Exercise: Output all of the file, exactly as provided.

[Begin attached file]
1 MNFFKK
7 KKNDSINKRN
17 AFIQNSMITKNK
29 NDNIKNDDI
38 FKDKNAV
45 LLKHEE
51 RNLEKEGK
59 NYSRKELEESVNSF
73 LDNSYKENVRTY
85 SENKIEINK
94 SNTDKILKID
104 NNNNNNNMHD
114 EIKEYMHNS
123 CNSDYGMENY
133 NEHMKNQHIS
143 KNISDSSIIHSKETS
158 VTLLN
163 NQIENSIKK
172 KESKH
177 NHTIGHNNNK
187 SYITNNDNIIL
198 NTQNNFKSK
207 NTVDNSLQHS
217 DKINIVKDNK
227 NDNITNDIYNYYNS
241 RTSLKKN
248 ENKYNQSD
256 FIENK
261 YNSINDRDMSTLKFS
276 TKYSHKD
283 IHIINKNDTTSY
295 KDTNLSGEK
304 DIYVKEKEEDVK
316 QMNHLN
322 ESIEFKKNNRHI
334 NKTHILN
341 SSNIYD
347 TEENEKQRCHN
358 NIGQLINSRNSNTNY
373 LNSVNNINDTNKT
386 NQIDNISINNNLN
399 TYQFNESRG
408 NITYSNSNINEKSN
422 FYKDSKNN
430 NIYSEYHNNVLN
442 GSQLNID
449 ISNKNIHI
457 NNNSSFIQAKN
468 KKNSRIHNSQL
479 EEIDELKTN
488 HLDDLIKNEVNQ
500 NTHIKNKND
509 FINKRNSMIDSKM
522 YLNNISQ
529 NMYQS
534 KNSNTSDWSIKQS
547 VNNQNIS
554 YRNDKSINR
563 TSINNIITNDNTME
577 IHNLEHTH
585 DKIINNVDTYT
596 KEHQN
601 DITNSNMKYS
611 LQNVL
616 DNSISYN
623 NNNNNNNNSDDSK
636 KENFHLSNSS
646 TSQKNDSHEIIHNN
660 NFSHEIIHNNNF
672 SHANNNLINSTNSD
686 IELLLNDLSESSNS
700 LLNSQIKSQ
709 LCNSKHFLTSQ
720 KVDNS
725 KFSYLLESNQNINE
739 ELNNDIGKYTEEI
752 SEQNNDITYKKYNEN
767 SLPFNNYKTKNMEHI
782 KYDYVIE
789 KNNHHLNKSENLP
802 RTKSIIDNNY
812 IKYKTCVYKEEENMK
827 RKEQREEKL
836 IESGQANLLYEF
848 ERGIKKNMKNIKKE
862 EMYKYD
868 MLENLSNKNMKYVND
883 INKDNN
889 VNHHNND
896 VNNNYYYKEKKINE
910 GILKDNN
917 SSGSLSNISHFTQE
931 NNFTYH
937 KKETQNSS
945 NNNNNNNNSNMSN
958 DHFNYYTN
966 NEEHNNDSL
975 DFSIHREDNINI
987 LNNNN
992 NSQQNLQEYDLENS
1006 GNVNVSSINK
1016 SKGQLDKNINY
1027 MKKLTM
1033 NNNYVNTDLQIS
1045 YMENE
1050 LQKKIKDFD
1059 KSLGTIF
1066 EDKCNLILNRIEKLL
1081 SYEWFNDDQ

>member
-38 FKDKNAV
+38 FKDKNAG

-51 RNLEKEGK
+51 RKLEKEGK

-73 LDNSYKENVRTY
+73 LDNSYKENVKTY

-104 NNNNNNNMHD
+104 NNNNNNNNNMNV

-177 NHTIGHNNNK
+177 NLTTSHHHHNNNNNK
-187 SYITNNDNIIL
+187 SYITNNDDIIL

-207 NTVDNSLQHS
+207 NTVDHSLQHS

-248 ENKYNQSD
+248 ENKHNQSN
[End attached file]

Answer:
1 MNFFKK
7 KKNDSINKRN
17 AFIQNSMITKNK
29 NDNIKNDDI
38 FKDKNAV
45 LLKHEE
51 RNLEKEGK
59 NYSRKELEESVNSF
73 LDNSYKENVRTY
85 SENKIEINK
94 SNTDKILKID
104 NNNNNNNMHD
114 EIKEYMHNS
123 CNSDYGMENY
133 NEHMKNQHIS
143 KNISDSSIIHSKETS
158 VTLLN
163 NQIENSIKK
172 KESKH
177 NHTIGHNNNK
187 SYITNNDNIIL
198 NTQNNFKSK
207 NTVDNSLQHS
217 DKINIVKDNK
227 NDNITNDIYNYYNS
241 RTSLKKN
248 ENKYNQSD
256 FIENK
261 YNSINDRDMSTLKFS
276 TKYSHKD
283 IHIINKNDTTSY
295 KDTNLSGEK
304 DIYVKEKEEDVK
316 QMNHLN
322 ESIEFKKNNRHI
334 NKTHILN
341 SSNIYD
347 TEENEKQRCHN
358 NIGQLINSRNSNTNY
373 LNSVNNINDTNKT
386 NQIDNISINNNLN
399 TYQFNESRG
408 NITYSNSNINEKSN
422 FYKDSKNN
430 NIYSEYHNNVLN
442 GSQLNID
449 ISNKNIHI
457 NNNSSFIQAKN
468 KKNSRIHNSQL
479 EEIDELKTN
488 HLDDLIKNEVNQ
500 NTHIKNKND
509 FINKRNSMIDSKM
522 YLNNISQ
529 NMYQS
534 KNSNTSDWSIKQS
547 VNNQNIS
554 YRNDKSINR
563 TSINNIITNDNTME
577 IHNLEHTH
585 DKIINNVDTYT
596 KEHQN
601 DITNSNMKYS
611 LQNVL
616 DNSISYN
623 NNNNNNNNSDDSK
636 KENFHLSNSS
646 TSQKNDSHEIIHNN
660 NFSHEIIHNNNF
672 SHANNNLINSTNSD
686 IELLLNDLSESSNS
700 LLNSQIKSQ
709 LCNSKHFLTSQ
720 KVDNS
725 KFSYLLESNQNINE
739 ELNNDIGKYTEEI
752 SEQNNDITYKKYNEN
767 SLPFNNYKTKNMEHI
782 KYDYVIE
789 KNNHHLNKSENLP
802 RTKSIIDNNY
812 IKYKTCVYKEEENMK
827 RKEQREEKL
836 IESGQANLLYEF
848 ERGIKKNMKNIKKE
862 EMYKYD
868 MLENLSNKNMKYVND
883 INKDNN
889 VNHHNND
896 VNNNYYYKEKKINE
910 GILKDNN
917 SSGSLSNISHFTQE
931 NNFTYH
937 KKETQNSS
945 NNNNNNNNSNMSN
958 DHFNYYTN
966 NEEHNNDSL
975 DFSIHREDNINI
987 LNNNN
992 NSQQNLQEYDLENS
1006 GNVNVSSINK
1016 SKGQLDKNINY
1027 MKKLTM
1033 NNNYVNTDLQIS
1045 YMENE
1050 LQKKIKDFD
1059 KSLGTIF
1066 EDKCNLILNRIEKLL
1081 SYEWFNDDQ

>member
-38 FKDKNAV
+38 FKDKNAG

-51 RNLEKEGK
+51 RKLEKEGK

-73 LDNSYKENVRTY
+73 LDNSYKENVKTY

-104 NNNNNNNMHD
+104 NNNNNNNNNMNV

-177 NHTIGHNNNK
+177 NLTTSHHHHNNNNNK
-187 SYITNNDNIIL
+187 SYITNNDDIIL

-207 NTVDNSLQHS
+207 NTVDHSLQHS

-248 ENKYNQSD
+248 ENKHNQSN